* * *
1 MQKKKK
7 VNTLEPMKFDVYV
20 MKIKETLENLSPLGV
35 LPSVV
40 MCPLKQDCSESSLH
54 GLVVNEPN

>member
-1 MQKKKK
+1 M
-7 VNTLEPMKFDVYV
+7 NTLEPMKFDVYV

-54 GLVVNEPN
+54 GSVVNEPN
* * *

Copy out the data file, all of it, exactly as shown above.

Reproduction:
1 MQKKKK
7 VNTLEPMKFDVYV
20 MKIKETLENLSPLGV
35 LPSVV
40 MCPLKQDCSESSLH
54 GLVVNEPN

>member
-1 MQKKKK
+1 M
-7 VNTLEPMKFDVYV
+7 NTLEPMKFDVYV

-54 GLVVNEPN
+54 GSVVNEPN